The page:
The Egyptian army and security forces are targeting female protesters, subjecting them to violence, torture, sexual assault and threats of rape in line with pre-revolution practices, according to international and Egyptian human rights organizations.
"Nothing has changed overall. Law enforcement officers still feel that they are above the law and that they don't have to fear prosecution, it's a green light that legitimizes an excessive use of force, sexual assault and torture," said Heba Morayef, Egypt Researcher for Human Rights Watch.
In January, Egypt's military establishment seemed to be protecting the demonstrators, male and female, who flooded Cairo's Tahrir Square and toppled long-time president Hosni Mubarak. Now that the military runs Egypt via the ruling Supreme Council of the Armed Forces (SCAF), critics say it has resorted to the same brutality once used by the Mubarak government against female demonstrators, most notably during street protests against the regime between 2005 and 2007.
On Sunday, Egyptian soldiers were caught on video beating and disrobing a veiled female protester. At least three soldiers are seen on tape exposing the young woman's midriff and bra under the black robe she wears as part of her religious veil, kicking her, stomping on her stomach and hitting her head with batons. The video appeared on television around the world and went viral on social media and the internet, sparking outrage, and even a comment from U.S. Secretary of State Hillary Clinton, who condemned the "systematic degradation" of Egyptian women.
The day after the beating of the veiled protesters, thousands of Egyptian women took to the streets in the largest all-female protest since Egypt's independence, demanding the end of military rule.
Via Facebook, the Egyptian government issued an apology for the beating and for the treatment of female demonstrators, expressing "its great regret to the great women of Egypt for the violations that took place," and vowing that "all legal measures have been taken to hold accountable all those responsible for these violations." But Morayef expressed skepticism about real change in the treatment of women by security forces, noting that the apology did not include explicit orders banning violence and sexual assault on female protesters.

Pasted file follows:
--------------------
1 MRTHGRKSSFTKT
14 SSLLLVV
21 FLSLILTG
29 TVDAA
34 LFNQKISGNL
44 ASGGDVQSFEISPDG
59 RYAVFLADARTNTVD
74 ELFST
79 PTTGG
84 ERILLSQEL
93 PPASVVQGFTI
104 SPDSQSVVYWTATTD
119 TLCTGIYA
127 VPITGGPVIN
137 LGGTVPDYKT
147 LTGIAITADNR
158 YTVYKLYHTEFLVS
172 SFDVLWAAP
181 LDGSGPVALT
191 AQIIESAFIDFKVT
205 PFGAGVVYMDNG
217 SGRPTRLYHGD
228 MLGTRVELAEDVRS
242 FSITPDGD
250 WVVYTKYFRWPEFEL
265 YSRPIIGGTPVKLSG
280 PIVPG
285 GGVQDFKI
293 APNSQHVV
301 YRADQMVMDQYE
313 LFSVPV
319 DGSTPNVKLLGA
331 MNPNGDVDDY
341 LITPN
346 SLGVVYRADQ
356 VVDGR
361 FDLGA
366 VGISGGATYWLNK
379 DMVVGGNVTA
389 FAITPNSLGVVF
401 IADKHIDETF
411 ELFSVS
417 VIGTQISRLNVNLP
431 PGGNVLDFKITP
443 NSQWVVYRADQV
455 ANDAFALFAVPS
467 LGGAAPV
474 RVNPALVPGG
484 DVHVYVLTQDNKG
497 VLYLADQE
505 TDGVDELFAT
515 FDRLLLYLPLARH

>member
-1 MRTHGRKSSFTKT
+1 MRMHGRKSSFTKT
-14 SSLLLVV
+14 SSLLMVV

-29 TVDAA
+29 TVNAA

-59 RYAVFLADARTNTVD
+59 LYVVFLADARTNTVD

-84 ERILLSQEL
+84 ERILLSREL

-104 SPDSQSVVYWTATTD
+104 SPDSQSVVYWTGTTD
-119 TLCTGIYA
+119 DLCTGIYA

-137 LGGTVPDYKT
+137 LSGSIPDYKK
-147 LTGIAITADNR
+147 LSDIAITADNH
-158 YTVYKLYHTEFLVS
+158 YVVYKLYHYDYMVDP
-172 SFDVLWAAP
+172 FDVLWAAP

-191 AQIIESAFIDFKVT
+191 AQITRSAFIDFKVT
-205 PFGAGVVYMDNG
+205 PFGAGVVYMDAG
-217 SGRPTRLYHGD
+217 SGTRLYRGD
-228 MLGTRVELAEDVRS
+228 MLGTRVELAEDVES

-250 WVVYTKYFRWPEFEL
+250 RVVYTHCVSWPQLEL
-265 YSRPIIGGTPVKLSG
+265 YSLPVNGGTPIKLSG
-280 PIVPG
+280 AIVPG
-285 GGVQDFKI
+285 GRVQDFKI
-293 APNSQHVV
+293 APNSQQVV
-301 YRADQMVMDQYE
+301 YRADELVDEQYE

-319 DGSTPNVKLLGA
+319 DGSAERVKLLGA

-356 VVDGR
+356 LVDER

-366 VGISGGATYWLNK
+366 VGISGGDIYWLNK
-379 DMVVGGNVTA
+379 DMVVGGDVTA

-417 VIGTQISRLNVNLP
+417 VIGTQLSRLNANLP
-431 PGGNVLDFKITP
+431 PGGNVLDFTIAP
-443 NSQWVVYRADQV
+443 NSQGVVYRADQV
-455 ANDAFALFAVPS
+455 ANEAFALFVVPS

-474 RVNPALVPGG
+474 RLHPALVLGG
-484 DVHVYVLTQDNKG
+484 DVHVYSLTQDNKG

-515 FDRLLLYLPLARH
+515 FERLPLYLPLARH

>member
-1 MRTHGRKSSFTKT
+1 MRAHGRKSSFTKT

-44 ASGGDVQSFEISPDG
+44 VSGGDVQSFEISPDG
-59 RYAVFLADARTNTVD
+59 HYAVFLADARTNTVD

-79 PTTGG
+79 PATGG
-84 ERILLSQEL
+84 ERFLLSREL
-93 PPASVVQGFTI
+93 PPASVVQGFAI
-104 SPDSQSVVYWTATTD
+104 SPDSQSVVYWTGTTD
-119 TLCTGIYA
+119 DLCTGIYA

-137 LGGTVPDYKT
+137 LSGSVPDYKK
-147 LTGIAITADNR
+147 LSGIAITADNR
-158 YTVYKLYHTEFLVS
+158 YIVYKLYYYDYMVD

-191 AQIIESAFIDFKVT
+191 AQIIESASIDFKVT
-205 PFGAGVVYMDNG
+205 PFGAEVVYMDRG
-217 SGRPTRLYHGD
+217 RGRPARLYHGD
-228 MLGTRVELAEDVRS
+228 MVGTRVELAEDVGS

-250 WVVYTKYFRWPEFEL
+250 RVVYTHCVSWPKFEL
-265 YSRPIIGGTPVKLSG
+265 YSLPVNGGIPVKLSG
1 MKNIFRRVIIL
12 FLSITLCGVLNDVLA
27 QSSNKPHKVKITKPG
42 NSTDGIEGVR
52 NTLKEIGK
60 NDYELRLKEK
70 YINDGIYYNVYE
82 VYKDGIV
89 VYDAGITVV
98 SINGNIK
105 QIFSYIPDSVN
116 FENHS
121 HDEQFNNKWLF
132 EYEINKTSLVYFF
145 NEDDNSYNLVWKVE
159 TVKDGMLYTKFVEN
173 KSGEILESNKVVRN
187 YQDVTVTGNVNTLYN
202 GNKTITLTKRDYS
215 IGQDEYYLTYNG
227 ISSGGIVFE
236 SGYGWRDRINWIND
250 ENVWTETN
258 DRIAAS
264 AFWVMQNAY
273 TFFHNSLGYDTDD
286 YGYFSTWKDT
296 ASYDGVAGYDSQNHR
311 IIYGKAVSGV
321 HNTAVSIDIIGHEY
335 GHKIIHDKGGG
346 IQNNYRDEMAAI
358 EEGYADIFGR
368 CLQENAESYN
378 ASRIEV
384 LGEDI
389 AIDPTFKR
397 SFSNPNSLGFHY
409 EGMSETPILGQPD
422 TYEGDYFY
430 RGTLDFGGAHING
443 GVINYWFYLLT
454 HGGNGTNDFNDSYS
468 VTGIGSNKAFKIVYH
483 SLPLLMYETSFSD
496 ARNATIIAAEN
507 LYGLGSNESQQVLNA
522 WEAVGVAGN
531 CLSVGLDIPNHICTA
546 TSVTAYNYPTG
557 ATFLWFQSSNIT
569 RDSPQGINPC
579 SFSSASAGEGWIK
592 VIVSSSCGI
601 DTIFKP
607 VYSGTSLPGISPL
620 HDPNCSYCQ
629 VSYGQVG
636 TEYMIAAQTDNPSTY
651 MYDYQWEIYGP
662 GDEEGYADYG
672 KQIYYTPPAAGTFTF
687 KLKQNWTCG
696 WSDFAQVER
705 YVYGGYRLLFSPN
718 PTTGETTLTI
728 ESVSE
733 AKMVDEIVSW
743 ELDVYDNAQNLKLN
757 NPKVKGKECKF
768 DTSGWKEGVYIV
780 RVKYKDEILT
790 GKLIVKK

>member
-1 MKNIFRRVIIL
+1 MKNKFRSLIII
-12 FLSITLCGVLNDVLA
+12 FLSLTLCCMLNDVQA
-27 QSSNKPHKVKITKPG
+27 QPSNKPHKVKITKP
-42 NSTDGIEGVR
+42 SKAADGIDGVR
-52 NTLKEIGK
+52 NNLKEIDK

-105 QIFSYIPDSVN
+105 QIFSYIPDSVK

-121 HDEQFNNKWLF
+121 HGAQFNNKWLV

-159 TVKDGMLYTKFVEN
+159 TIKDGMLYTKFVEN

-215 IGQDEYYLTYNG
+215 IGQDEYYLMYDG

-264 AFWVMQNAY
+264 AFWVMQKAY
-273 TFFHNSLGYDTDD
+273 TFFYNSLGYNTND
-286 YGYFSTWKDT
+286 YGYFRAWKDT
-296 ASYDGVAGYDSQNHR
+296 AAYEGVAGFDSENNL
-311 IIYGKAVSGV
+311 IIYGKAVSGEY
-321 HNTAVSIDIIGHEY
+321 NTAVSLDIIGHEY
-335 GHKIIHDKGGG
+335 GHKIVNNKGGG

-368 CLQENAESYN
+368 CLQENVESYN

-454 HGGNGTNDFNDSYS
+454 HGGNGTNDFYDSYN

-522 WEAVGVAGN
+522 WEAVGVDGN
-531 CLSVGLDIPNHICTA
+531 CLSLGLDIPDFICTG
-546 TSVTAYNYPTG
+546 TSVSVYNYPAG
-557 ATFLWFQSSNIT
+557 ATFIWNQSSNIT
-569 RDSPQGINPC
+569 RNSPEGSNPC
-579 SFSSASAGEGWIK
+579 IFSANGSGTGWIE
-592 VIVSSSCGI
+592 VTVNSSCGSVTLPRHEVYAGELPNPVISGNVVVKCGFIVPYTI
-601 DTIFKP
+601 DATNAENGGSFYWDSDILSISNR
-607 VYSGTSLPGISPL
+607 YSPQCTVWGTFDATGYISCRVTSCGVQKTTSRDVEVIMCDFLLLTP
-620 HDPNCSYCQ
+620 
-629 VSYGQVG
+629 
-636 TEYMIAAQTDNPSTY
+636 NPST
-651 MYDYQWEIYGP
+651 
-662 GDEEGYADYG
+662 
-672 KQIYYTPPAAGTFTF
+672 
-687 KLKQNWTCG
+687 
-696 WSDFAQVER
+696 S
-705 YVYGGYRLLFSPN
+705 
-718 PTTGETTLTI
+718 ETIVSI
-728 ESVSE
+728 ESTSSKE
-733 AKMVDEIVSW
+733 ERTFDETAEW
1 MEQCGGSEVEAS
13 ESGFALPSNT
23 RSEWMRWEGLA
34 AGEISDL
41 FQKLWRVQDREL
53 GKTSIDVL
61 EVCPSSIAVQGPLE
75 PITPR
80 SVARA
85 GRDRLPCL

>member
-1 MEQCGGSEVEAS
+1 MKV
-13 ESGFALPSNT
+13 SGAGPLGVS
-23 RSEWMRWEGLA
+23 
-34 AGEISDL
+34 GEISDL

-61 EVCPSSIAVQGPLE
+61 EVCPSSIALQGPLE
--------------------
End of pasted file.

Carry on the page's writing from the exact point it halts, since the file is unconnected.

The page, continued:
Human rights activists believe there is a purpose behind the Egyptian security forces' use of violence against women. In Egypt's conservative, male-dominated society, women are not supposed to express themselves so openly in public. The violence, according to critics, serves as punishment not just for defying authority, but for violating the rules for women, and is meant to deter other women from joining the protests.
"Female activists still have the double burden of being a female who is protesting," explains Mozn Hassan, a women's rights activist and director of a Egyptian feminist organization.
Blatant physical harassment has long been a fact of daily life for women on Cairo's streets. During the early days of the Tahrir Square uprising, however, women who joined in the protests found that they enjoyed a new freedom and safety. Tahrir became an unusual "safe space" for women protesters during the 18-day revolution. Women still comprised only a small fraction of the protesters in Tahrir Square, but they were much more visible than they had been during the years of low-level resistance to Mubarak.